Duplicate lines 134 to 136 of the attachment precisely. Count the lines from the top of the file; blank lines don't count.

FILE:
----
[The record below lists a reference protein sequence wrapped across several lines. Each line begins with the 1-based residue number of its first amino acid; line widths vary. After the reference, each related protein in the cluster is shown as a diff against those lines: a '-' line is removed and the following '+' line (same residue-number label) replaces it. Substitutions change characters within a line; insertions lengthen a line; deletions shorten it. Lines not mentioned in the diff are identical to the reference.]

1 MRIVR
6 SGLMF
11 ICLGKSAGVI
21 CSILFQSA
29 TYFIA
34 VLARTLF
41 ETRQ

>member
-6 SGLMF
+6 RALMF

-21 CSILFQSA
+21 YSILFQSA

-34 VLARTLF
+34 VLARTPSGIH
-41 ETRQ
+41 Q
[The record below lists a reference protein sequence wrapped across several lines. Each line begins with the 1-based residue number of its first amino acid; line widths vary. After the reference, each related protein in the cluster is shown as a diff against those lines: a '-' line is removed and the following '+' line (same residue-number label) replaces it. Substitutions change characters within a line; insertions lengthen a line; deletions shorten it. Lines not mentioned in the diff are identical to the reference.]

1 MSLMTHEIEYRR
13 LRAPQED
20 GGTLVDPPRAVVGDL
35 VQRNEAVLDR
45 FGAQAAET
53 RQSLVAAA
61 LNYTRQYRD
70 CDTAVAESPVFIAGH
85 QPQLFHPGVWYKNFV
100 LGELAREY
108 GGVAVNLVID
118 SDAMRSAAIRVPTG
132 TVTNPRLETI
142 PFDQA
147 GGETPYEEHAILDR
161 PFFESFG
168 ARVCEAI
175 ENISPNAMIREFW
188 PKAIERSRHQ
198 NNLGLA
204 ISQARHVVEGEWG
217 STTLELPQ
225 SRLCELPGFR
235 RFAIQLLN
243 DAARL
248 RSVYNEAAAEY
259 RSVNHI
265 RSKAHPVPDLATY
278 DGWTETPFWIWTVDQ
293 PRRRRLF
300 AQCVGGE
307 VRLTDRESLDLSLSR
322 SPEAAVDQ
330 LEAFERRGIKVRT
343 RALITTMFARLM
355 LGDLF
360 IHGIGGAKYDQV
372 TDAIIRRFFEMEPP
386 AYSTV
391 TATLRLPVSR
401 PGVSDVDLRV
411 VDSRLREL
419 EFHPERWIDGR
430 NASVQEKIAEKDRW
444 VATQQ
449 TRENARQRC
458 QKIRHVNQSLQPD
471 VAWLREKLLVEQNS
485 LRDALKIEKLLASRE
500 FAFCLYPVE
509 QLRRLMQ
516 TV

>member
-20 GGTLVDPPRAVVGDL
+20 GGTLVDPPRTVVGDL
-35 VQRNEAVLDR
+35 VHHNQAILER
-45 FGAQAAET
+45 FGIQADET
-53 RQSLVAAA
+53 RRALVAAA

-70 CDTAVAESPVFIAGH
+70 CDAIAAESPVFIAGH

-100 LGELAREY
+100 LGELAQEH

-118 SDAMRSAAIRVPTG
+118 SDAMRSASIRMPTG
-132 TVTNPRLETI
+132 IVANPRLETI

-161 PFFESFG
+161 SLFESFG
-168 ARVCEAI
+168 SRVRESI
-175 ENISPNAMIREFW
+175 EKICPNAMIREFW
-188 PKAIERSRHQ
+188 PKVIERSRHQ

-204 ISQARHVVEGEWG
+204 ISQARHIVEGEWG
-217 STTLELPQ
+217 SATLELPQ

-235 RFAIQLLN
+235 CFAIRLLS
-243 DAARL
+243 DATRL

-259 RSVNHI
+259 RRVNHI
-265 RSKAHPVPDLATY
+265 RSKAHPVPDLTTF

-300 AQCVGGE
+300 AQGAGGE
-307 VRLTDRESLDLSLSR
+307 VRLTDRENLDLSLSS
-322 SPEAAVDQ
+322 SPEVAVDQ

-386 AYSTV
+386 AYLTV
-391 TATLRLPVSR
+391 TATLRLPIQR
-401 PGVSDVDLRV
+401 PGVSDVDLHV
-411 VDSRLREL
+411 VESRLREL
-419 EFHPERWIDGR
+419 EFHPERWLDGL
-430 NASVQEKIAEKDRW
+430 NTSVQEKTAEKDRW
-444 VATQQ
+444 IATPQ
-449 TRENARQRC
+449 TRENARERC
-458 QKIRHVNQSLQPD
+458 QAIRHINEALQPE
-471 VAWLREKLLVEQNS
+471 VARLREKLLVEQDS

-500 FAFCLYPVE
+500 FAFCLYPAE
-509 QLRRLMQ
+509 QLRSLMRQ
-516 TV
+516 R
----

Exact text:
-500 FAFCLYPVE
+500 FAFCLYPAE
-509 QLRRLMQ